The IoT for a Smarter Hotel Stay

Editor’s Note: A huge thanks to our guest blogger, Beth Kotz, who wrote this outstanding piece about how the Internet of Things is transforming travel. Beth Kotz is a freelance finance and tech writer with a strong interest in artificial intelligence and its vast potential for society. A graduate of DePaul University, she is currently based out of Chicago, Ill.

The Internet, and its vast potential for all types of connection, has already ushered in a new era of travel. Disrupting both the industry and the experience itself, online services continue to profoundly impact everything about the way we work, vacation, and use new technology devices.

The Internet grew up as a linking force between individual people. It created the possibility of speaking with someone across the world about a hotel room, or spotting a couch to surf, without ever moving from home.

Now, however, the game is changing again. Today the Internet is beginning to extend from people into “things” – formerly analog devices like televisions, microwaves, even cars, are starting to join the conversation. As the fledgling Internet of Things takes off in popularity and functionality, it will change the travel landscape all over again.

The IoT refers to the growing network of interconnected devices that can “talk” to each other, automatically exchanging information without having to be directed by humans. While the number of flesh-and-blood people who use the Internet is capped by the size of the global population, about 7.5 billion, there’s no such restriction on the number of computing platforms that can do so. In fact, a report from Business Insider estimates that there are already 10 billion pieces of hardware using the internet of things, and this number is predicted to jump to 34 billion by 2020.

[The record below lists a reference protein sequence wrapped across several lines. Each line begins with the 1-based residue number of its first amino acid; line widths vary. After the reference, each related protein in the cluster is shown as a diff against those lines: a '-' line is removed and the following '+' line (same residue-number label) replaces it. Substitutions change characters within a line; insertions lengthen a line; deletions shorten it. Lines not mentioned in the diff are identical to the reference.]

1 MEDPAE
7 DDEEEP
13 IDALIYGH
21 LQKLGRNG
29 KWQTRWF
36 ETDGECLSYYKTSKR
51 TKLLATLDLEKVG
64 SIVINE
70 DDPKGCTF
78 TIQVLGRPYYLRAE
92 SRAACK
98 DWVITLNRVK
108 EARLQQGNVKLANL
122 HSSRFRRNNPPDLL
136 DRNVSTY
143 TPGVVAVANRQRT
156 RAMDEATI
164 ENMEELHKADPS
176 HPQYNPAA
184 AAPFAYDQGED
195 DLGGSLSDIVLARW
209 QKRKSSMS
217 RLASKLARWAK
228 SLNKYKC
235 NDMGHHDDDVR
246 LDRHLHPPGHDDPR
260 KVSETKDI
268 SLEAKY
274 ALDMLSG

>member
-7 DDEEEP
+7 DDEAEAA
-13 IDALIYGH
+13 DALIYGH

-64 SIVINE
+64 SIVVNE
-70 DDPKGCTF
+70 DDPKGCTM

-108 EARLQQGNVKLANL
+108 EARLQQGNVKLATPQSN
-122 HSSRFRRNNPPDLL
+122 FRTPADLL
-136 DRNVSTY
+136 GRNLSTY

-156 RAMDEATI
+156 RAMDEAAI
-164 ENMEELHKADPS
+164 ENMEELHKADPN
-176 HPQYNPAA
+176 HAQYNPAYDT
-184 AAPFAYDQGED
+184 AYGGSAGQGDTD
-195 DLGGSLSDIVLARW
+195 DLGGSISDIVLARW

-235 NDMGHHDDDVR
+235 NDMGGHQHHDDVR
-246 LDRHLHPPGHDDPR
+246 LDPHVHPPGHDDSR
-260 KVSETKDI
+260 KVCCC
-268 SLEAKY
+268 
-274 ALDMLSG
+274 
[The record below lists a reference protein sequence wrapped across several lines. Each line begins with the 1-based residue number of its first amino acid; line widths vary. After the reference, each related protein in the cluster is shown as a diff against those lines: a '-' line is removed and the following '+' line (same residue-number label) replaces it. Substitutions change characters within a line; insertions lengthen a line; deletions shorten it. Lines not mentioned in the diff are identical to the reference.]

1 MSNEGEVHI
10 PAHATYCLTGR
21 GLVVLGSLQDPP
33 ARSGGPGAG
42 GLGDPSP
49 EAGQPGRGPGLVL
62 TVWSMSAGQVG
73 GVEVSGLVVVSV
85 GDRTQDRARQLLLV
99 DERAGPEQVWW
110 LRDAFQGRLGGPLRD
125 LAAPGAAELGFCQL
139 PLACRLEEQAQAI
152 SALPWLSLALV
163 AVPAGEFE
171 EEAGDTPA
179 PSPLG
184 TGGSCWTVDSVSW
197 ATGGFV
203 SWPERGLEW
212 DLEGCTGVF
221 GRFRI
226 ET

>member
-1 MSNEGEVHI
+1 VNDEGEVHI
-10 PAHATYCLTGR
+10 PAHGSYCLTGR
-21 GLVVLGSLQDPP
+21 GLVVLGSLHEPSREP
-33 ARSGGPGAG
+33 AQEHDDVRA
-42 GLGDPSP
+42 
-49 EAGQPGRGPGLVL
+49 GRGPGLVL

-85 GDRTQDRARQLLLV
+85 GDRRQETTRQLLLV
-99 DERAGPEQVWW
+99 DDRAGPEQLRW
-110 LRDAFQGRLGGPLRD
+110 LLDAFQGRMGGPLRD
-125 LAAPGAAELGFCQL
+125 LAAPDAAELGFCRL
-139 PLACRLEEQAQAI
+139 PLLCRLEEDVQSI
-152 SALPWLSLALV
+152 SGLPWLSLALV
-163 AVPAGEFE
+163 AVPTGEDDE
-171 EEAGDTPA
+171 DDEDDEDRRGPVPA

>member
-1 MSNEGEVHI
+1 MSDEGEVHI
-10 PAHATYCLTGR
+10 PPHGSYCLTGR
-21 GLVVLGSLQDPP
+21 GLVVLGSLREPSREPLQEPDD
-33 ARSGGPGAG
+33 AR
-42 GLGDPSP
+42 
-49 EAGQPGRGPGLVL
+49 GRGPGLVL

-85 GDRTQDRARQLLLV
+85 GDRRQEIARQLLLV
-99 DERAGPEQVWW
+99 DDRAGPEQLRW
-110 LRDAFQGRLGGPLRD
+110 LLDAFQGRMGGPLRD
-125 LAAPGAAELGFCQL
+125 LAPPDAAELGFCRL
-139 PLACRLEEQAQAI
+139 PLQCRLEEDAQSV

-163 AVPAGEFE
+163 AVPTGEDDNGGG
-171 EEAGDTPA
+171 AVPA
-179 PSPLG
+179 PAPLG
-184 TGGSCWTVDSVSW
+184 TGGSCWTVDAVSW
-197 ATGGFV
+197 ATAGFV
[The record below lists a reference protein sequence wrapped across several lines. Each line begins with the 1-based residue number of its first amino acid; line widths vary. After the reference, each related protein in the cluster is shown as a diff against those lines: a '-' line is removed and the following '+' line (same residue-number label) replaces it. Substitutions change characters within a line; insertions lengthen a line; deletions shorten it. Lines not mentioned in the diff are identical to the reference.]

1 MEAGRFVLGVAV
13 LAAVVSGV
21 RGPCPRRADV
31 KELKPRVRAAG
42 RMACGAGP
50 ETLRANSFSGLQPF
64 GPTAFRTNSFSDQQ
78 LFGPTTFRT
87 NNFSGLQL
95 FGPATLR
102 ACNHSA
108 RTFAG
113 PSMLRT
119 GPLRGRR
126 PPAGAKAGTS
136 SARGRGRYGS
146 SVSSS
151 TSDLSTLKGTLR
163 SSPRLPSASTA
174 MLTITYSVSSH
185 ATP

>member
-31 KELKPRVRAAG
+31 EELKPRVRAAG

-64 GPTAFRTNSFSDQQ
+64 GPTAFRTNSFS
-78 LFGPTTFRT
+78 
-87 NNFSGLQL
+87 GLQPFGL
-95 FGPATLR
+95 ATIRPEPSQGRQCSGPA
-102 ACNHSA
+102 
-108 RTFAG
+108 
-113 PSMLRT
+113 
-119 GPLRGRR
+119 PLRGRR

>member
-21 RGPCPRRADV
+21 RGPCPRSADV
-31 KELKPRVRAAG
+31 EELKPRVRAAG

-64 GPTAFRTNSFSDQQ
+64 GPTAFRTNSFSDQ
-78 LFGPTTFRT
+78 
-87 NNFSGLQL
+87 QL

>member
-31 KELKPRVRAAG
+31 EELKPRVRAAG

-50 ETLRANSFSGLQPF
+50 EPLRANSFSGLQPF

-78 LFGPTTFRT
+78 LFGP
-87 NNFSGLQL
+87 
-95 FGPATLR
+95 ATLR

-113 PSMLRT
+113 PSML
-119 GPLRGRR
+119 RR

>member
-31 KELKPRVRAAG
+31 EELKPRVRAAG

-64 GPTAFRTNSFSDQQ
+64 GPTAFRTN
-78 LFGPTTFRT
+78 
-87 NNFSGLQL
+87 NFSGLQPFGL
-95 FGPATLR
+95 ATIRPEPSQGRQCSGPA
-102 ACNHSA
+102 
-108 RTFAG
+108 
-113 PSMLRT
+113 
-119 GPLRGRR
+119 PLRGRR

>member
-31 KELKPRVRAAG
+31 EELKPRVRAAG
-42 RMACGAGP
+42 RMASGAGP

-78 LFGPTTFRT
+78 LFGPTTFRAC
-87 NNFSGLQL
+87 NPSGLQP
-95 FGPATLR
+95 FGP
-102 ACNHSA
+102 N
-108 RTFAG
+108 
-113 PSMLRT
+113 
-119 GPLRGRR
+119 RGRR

The widening web of “smart” things will open the door to more personalized, custom-tailored services than is possible or practical today. While this may first sound like a mechanical or dehumanizing development, what the IoT primarily does is promote the formation of stronger person-to-person connections and higher levels of customer satisfaction. Just as many personnel work industriously at hotels, airlines and cruise ships right now to make guests’ experiences relaxing and rewarding, so too will the new crew of Internet-enabled software in the future.

We’ve already begun to see cutting-edge technology at work in this effort. Keyless door entry frees people from having to fiddle with small plastic cards while making it a breeze to replace lost keys and move guests to different rooms. Conveniences like this are merely a foretaste of what is to come.

As vacationers get their bearings in their new surroundings and sample the various amenities provided by the house, the facilities will take steps to fulfill their desires. If you’re on the paleo diet and you sit down to enjoy a meal, you may be presented with a special list of menu items that comply with your dietary restrictions. After a day spent checking out the local attractions, you could return to your rooms and discover that your favorite television program from home is able to be automatically streamed in-room.

But the IoT is also important for other reasons. In the travel industry, going “green” and promoting sustainability is a major concern. When building infrastructure and devices are able to share data between them, they’re able to alert managers where power is lost and wasted. Energy optimizations driven by connected smart thermostats, motion sensing lighting systems and centralized monitoring panels are causing big changes behind the scenes, helping to reduce electricity use and utility expenses.

More automatic room service and luggage handling, as well as shipping and logistical processes, also stand to benefit from new machine-to-machine interactions. And smarter security systems, including surveillance cameras capable of analyzing images and faces in real time, have a growing role to play in discouraging theft and other criminal activity.

Thought leaders in the travel sector are still in the midst of discovering new ways to benefit from the increasingly sophisticated technology propelling the growing Internet of Things. As the landscape continues to shift and change, one thing remains certain: the availability of greater knowledge – be it from humans or machines – will always empower us to make better decisions about our future.

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